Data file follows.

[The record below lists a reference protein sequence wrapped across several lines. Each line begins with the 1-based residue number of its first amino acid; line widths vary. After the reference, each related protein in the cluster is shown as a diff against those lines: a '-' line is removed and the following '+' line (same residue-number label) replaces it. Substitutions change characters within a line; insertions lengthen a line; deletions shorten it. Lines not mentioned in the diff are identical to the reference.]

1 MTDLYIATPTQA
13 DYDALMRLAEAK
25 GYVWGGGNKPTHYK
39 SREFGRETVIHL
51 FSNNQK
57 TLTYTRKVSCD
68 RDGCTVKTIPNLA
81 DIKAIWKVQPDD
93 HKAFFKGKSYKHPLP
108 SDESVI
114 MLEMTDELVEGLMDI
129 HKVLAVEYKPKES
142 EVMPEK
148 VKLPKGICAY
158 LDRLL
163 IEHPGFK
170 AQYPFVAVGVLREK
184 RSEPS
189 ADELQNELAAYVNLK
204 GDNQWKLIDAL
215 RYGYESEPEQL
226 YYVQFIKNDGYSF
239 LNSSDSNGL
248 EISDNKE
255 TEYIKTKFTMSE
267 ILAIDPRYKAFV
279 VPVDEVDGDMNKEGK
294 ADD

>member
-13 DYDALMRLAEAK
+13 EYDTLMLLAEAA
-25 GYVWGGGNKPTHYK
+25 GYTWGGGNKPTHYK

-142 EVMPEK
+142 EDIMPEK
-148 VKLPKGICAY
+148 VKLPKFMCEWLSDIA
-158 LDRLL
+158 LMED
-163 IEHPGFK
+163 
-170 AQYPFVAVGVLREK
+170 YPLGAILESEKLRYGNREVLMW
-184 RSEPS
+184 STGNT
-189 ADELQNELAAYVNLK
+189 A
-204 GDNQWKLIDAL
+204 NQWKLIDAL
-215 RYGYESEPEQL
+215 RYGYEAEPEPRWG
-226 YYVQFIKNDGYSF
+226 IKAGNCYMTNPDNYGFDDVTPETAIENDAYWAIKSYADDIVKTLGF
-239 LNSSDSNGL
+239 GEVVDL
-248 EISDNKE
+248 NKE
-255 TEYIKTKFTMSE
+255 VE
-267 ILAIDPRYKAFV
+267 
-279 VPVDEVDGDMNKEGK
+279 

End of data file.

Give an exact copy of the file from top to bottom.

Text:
[The record below lists a reference protein sequence wrapped across several lines. Each line begins with the 1-based residue number of its first amino acid; line widths vary. After the reference, each related protein in the cluster is shown as a diff against those lines: a '-' line is removed and the following '+' line (same residue-number label) replaces it. Substitutions change characters within a line; insertions lengthen a line; deletions shorten it. Lines not mentioned in the diff are identical to the reference.]

1 MTDLYIATPTQA
13 DYDALMRLAEAK
25 GYVWGGGNKPTHYK
39 SREFGRETVIHL
51 FSNNQK
57 TLTYTRKVSCD
68 RDGCTVKTIPNLA
81 DIKAIWKVQPDD
93 HKAFFKGKSYKHPLP
108 SDESVI
114 MLEMTDELVEGLMDI
129 HKVLAVEYKPKES
142 EVMPEK
148 VKLPKGICAY
158 LDRLL
163 IEHPGFK
170 AQYPFVAVGVLREK
184 RSEPS
189 ADELQNELAAYVNLK
204 GDNQWKLIDAL
215 RYGYESEPEQL
226 YYVQFIKNDGYSF
239 LNSSDSNGL
248 EISDNKE
255 TEYIKTKFTMSE
267 ILAIDPRYKAFV
279 VPVDEVDGDMNKEGK
294 ADD

>member
-13 DYDALMRLAEAK
+13 EYDTLMLLAEAA
-25 GYVWGGGNKPTHYK
+25 GYTWGGGNKPTHYK

-142 EVMPEK
+142 EDIMPEK
-148 VKLPKGICAY
+148 VKLPKFMCEWLSDIA
-158 LDRLL
+158 LMED
-163 IEHPGFK
+163 
-170 AQYPFVAVGVLREK
+170 YPLGAILESEKLRYGNREVLMW
-184 RSEPS
+184 STGNT
-189 ADELQNELAAYVNLK
+189 A
-204 GDNQWKLIDAL
+204 NQWKLIDAL
-215 RYGYESEPEQL
+215 RYGYEAEPEPRWG
-226 YYVQFIKNDGYSF
+226 IKAGNCYMTNPDNYGFDDVTPETAIENDAYWAIKSYADDIVKTLGF
-239 LNSSDSNGL
+239 GEVVDL
-248 EISDNKE
+248 NKE
-255 TEYIKTKFTMSE
+255 VE
-267 ILAIDPRYKAFV
+267 
-279 VPVDEVDGDMNKEGK
+279 